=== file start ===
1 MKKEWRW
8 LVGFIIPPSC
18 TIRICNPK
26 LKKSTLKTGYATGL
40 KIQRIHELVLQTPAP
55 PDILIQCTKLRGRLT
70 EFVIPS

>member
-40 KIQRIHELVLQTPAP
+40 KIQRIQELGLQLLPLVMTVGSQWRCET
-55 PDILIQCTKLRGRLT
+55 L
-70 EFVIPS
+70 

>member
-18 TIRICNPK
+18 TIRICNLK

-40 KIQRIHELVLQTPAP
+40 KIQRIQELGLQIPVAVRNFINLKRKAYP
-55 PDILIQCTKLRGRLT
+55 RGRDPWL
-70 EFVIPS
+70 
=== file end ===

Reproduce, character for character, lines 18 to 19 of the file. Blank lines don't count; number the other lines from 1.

-40 KIQRIHELVLQTPAP
+40 KIQRIQELGLQIPVAVRNFINLKRKAYP